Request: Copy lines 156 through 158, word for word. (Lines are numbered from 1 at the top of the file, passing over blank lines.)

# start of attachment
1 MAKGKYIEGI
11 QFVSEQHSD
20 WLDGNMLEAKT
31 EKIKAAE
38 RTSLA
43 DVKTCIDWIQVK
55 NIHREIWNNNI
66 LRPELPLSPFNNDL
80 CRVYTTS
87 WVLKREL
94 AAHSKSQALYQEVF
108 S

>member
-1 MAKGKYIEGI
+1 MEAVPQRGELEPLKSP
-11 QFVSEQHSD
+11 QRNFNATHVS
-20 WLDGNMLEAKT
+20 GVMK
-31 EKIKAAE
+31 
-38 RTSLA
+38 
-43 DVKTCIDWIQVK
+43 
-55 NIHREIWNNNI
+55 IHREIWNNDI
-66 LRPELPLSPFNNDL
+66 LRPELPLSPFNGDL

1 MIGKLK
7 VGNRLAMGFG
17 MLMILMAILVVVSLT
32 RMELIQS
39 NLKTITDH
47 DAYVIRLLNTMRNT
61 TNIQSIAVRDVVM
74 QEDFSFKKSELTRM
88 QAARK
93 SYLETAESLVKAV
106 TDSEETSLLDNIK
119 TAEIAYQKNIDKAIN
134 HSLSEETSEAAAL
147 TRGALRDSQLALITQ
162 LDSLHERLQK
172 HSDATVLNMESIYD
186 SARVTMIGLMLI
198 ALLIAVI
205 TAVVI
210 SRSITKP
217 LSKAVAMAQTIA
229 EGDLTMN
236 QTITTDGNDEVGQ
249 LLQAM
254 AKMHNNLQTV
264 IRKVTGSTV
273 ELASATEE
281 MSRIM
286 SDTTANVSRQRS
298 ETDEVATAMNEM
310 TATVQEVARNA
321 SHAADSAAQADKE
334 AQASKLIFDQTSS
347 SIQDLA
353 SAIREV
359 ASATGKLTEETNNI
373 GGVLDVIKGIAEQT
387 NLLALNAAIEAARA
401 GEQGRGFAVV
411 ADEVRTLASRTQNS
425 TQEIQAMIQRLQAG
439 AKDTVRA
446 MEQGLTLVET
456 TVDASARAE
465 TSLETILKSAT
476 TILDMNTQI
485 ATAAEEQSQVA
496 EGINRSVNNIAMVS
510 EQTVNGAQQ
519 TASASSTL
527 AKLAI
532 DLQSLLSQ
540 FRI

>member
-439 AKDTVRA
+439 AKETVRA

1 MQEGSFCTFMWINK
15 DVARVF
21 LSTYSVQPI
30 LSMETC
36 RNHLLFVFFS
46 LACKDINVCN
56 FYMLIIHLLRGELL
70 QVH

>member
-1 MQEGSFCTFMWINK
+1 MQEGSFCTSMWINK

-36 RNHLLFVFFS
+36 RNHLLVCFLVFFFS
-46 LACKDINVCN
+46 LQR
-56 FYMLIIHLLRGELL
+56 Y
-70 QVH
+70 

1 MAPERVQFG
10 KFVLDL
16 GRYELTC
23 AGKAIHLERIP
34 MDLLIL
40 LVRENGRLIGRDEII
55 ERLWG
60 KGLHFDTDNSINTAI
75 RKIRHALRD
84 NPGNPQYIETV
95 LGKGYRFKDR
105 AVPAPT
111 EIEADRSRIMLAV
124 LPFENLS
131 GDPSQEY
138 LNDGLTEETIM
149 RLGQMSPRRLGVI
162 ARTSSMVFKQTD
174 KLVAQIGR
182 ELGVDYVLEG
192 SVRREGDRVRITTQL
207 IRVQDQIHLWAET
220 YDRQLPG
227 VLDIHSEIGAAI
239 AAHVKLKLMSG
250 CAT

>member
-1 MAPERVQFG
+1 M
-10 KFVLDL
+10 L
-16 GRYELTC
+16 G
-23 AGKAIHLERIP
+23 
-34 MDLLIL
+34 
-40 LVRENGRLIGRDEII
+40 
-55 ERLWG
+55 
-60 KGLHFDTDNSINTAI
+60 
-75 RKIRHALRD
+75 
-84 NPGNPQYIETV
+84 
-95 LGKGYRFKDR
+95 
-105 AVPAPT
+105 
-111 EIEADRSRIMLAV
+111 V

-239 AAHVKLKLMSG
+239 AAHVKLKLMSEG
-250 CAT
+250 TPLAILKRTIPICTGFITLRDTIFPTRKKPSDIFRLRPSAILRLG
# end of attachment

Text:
-111 EIEADRSRIMLAV
+111 V

-239 AAHVKLKLMSG